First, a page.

United Way doles out 2006 funding
March 21, 2006
The United Way of Eastern New Mexico gave its largest allocations to the Food Bank of Eastern New Mexico in Curry County and to the Shelter for Victims of Domestic Abuse in Roosevelt County.
Funding for nonprofit programs in Curry County remained near 2005’s level, while Roosevelt County’s rose almost 40 percent from a year ago.
The allocations were approved at the March 10 board meeting. Agency checks went out last week, and included payments for January, February and March, according to Erinn Burch, United Way executive director.
In Curry County, 55 percent of the more than $262,000 allocated by United Way of Eastern New Mexico went to priority crisis intervention programs, such as those operated by the Food Bank and the American Red Cross.
In Roosevelt County, programs aimed at increasing self-sufficiency, such as the Roosevelt County Shelter for Victims of Domestic Violence, received 43 percent of the $48,530 allocated.
The United Way placed different emphasis on four program areas in determining funding, according to Burch.
Funding was based on priorities set by donors and United Way volunteers, Burch said.
Volunteers heard detailed requests from agencies, then prioritized them. United Way board members reviewed the requests and made a final funding determination, Burch said.
Conquistador Council of the Boy Scouts of America received less than 50 percent of the funding it did last year. It is the biggest cut Scott Kilian has seen in the six years he’s been the Boy Scouts’ executive director, he said. For Roosevelt County, the Boy Scouts’ allocation was cut in half from 2005, to $1,000.
“This is a very competitive process, and it has to be,” Burch said. “We don’t have enough money to give everyone what they want,” she said.
For the Boy Scouts, this year’s allocation will fund traditional programs in both counties that Kilian said will include camps and scholarships.
“We are disappointed that we didn’t get full (requested) funding, but we’ll use the funds as best we can,” Kilian said.
United Way raised $482,000 in pledges, Burch said, but the funding budget is based on a 6 percent historical loss of pledges. And $102,000 was allocated for United Way administrative and fund-raising expenses.
The 9th Judicial District Family and Children’s Court Services is thrilled with this year’s United Way allocation, according to Angela Price, director of the court appointed special advocate program. Since 2003, the group has received funding increases.
Even though the Food Bank of Eastern New Mexico received the highest allocation of more than $50,000 in Curry County and another $4,000 in Roosevelt County, it still received less than last year, according to Nancy Taylor, food bank executive director.
Taylor said she is grateful for United Way because it is the food bank’s top funding source. However, she feels the food bank will take a financial hit this year.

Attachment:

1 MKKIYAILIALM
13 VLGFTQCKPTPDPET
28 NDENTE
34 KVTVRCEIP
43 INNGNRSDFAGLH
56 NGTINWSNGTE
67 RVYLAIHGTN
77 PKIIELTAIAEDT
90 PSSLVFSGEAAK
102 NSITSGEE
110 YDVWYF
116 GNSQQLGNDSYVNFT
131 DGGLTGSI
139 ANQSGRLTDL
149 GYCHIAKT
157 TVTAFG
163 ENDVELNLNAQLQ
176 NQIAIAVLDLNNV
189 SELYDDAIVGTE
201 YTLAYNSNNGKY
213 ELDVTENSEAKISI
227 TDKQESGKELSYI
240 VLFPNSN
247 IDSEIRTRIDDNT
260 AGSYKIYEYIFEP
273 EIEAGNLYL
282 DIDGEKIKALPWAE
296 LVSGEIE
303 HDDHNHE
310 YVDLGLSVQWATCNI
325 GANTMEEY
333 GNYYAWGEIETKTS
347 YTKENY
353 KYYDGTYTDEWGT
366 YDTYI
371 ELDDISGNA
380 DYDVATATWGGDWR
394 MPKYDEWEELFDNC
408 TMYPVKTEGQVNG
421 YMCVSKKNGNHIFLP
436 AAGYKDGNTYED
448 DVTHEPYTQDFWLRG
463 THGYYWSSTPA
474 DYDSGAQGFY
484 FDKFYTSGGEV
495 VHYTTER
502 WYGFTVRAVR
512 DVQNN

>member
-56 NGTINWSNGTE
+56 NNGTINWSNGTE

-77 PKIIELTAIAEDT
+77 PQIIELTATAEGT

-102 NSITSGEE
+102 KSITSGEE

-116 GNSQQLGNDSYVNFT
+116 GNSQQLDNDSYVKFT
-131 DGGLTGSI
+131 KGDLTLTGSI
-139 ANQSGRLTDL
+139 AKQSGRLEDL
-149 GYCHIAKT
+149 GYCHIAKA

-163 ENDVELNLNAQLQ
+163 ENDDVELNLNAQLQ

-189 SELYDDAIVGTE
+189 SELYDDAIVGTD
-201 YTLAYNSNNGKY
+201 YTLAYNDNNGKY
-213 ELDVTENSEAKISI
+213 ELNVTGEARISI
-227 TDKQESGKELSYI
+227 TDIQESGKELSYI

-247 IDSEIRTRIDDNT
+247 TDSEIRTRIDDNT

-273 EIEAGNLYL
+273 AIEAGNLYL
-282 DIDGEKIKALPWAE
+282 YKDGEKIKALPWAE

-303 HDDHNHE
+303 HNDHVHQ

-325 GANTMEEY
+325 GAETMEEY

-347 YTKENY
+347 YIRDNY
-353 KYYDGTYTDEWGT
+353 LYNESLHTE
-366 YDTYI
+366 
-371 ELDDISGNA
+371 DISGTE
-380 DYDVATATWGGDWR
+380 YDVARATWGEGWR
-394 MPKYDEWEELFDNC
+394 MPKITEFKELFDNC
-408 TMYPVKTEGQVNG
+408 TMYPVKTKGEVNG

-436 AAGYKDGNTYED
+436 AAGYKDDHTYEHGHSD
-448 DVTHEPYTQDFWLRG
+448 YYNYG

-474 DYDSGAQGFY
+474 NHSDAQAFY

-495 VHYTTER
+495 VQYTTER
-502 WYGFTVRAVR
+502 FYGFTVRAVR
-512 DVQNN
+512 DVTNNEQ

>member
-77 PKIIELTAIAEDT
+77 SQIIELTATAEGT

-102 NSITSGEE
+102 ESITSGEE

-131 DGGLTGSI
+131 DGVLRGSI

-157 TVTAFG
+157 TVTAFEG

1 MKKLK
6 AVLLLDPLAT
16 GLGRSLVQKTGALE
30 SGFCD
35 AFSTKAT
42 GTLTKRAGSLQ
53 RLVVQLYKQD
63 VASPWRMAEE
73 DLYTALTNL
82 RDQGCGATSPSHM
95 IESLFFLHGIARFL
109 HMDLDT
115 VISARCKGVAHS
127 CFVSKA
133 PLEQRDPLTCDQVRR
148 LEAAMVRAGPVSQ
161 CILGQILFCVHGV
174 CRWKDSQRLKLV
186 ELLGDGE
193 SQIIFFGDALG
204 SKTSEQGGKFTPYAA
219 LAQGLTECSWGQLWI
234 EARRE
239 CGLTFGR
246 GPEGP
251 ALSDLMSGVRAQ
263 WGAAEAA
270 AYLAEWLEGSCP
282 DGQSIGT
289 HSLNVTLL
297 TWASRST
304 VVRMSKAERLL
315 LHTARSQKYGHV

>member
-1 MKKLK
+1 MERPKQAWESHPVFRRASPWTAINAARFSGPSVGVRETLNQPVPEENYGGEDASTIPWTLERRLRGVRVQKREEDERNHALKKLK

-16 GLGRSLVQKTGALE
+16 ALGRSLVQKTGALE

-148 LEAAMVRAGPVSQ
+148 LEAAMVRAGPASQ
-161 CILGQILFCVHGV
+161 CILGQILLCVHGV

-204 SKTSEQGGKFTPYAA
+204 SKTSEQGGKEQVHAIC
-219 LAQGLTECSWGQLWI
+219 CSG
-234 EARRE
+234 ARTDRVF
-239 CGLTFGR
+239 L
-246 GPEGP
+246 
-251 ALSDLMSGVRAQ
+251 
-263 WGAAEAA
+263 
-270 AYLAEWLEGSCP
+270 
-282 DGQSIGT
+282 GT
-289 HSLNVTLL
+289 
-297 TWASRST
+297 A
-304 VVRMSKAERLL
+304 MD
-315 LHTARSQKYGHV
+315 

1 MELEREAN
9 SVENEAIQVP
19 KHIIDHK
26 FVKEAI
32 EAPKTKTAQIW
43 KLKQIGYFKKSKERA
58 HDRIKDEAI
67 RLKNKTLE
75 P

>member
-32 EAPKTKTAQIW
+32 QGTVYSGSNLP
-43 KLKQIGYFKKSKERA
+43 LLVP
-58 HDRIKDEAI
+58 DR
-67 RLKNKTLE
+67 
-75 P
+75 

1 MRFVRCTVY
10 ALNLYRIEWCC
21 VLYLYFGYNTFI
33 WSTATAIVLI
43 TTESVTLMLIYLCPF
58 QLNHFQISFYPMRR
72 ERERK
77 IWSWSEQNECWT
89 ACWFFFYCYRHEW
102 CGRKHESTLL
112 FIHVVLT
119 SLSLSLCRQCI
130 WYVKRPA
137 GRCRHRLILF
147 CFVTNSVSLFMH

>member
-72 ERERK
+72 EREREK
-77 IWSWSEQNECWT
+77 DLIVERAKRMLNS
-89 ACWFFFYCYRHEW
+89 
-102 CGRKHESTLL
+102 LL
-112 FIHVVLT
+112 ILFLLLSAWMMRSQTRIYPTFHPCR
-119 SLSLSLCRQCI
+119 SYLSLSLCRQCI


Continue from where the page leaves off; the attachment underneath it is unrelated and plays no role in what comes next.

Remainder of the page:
“We won’t be able to have a Saturday program for young people to come in and volunteer,” Taylor said because they won’t have enough paid staff to supervise. And the bank will rely more on canned food drives, rather than bringing food in from associate food banks that are willing to share, she said.
One Curry County program that fared better than a year ago was the Oasis Children’s Advocacy Center, bumped from $15,000 to $21,000. Newly funded in Curry was Habitat for Humanity, which received $16,000, and $7,630 in Roosevelt, a bump from 2005’s $5,500. For Roosevelt, allocations to Roosevelt County Literacy Council rose from $4,500 to $6,000, and doubled to $4,000 for the American Red Cross. Portales Meals on Wheel got a lift from $750 to $1,650, more than its $1,000 request.
Here’s a breakdown of funding allocations for Curry and Roosevelt counties, from the United Way of Eastern New Mexico, according to Executive Director Erinn Burch. Funds are allocated for specific agency programs.
Curry County: $262,181
• Food Bank of Eastern New Mexico: $51,136
• Safe House Shelter — Victims of Domestic Violence: $40,000
• American Red Cross: $28,000
• The Salvation Army: $27,500
• Clovis Meals on Wheels: $26,000
• Oasis Children’s Advocacy Center: $ 21,000
• Habitat for Humanity: $16,000
• 9th Judicial Family and Children’s Court Services: $12,000
• Boy Scouts of America, Conquistador Council: $10,000
• Big Brothers and Big Sisters: $8,000
• Girl Scouts: $6,100
• Clovis Community College: $5,263
• Roosevelt County Community Development Corp.: $5,000
• Friends of Cannon Families: $4,000
• Curry County Literacy Council: $ 2,182
Roosevelt County: $48,530
• Roosevelt County Shelter — Victims of Domestic Violence: $8,000
• Habitat for Humanity: $7,630
• Roosevelt County Literacy Council: $6,000
• American Red Cross: $5,500
• Big Brothers and Big Sisters: $5,000
• 9th Judicial Family and Children’s Court Services: $4,000
• Food Bank of Eastern New Mexico: $4,000
• Roosevelt County Community Development Corp.: $3,000
• Portales Meals on Wheels: $1,650
• Community Services Center: $2,000
• Boy Scouts of America, Conquistador Council: $1,000